NEW YORK -- The damp night did not dissuade the Baltimore Orioles, who would not let anyone rain on their hit parade last night.
Instead, they kept Yankee Stadium under a shower of base hits on the way to a 7-4 victory over the New York Yankees that ended a three-game losing streak and stopped the Yankees' winning streak at six.
Designated hitter Sam Horn drove in three runs with a home run and a single to lead the 15-hit assault that kept the Yankees from getting back to .500.
Right-hander Jeff Robinson delivered a strong performance on the way to his first victory in more than five weeks, but it nearly got away after he left the game with hip soreness in the sixth inning.
He worked 5 2/3 innings and gave up four hits before leaving with a 5-1 lead, but the Orioles needed a seventh-inning home run by Randy Milligan to take the wind out of a budding Yankees comeback.
Robinson had not won since May 29, when he gave up four hits in 7 1/3 innings to defeat the Cleveland Indians at Memorial Stadium. Only once since then had he given up more than three runs in a game, but he but he has averaged only about five innings per turn.
"My job is to get us into the seventh, eighth and ninth inning and I haven't done that," Robinson said. "I can't come out in that situation and expect to win, but I hung on, the bullpen did the job and we won."
This time, he carried a two-hit shutout into the sixth inning before Pat Sheridan got the Yankees on the scoreboard with his first home run in two years. Robinson's strong performance began to deteriorate at that point, and he left with two on and two out later in the inning.
"His heel had been bothering him," manager John Oates said. "He was having trouble pushing off the rubber and it was starting to affect him up in his hip. He was limping the whole inning, but I guess he's fine. It doesn't seem like anything severe."
Reliever Mark Williamson came on to get the last out, but not before he gave up three straight hits to make it a one-run game.
Milligan's 10th home run of the season provided some breathing room for left-hander Mike Flanagan, who came on to pitch two scoreless innings of relief. He turned the ninth inning over to stopper Gregg Olson, who gave up one hit on the way to his 16th save.
The Orioles found Yankees right-hander Tim Leary very hittable in the early innings, though they took their time making him pay for it.
He gave up two singles and a walk to load the bases in the first inning, giving newcomer Chito Martinez a shot at baseball immortality. In his first major-league at-bat, the International League home-run leader had a chance to hit a grand slam, but he sliced a routine fly ball to the left field to end the inning.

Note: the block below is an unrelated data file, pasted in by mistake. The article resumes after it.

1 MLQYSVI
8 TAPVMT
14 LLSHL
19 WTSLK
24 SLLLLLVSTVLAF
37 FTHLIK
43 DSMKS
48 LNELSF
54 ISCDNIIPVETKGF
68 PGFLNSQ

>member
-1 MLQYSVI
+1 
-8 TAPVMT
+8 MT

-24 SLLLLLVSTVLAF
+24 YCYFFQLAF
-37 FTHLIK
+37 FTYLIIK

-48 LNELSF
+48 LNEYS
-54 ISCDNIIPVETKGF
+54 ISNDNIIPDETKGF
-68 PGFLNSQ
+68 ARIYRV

Martinez did get his first major-league hit, although it didn't come until the ninth inning, a single off Lee Guetterman.
Leary (4-8) also got off relatively cheaply in the third inning, though he gave up two runs on four hits and a walk. Horn and Milligan had back-to-back RBI singles, as four of the first five Orioles to bat in the inning hit safely. Leo Gomez drew a two-out walk to load the bases, this time giving catcher Chris Hoiles a chance to break the game open, but Horn ran the Orioles out of the inning trying to score on a pitch that bounced away from catcher Matt Nokes.
It was a strange -- almost comical -- play. Leary bounced a curveball, which caromed off Nokes and rolled up the first-base line. Horn and Leary broke for home as Nokes rushed to retrieve the ball. That's when the fun really began.
Leary reached the plate ahead of Horn, but he lost his footing as he took the flip from Nokes and ended up flat on his back with his glove on home plate. Horn tried to pounce on the plate, but apparently landed right on the glove and was called out by plate umpire Rocky Roe.
Horn disputed the play, and Oates joined the argument, but the video replay -- which showed Horn in slow motion while everything else was at regular speed -- appeared to back the umpire, who was in perfect position to make the call.
"I thought I got my hand on the plate," Horn said, "but then I fell on the glove. I thought I was safe, but he was right there and it didn't affect the outcome of the game, so it's no big deal."
Horn had the last laugh, blasting a 480-foot home run in the fifth inning that landed about three rows from the back of the bleacher section in right-center field.
The two-run shot was his 13th home run of the year, and it raised his RBI total to 33. He is averaging a home run every 13.2 at-bats, the best ratio among American League hitters with at least five home runs.
"I hit that ball well," he said. "I struck out my first time up, so the second time up, I was just trying to hit the ball and I got a knock [single]. The next time, I thought he would start me with a fastball, because I got the hit on an off-speed pitch. I guessed right."
Leary remained in the game long enough to walk Milligan, then gave way to reliever Greg Cadaret, who surrendered an RBI double to Gomez that increased the Orioles lead to five.
The line on Leary wasn't impressive. He lasted 4 2/3 innings and gave up nine hits and five earned runs, raising his ERA to 6.30.
Site: Yankee Stadium, New York
Time: 1:30 p.m.
Orioles starter: Ben McDonald (3-3, 5.63)
Yankees starter: Scott Sanderson (9-3, 3.69)
Radio: WBAL (1090 AM), WTOP (1500 AM)
TV: Channels 2, 20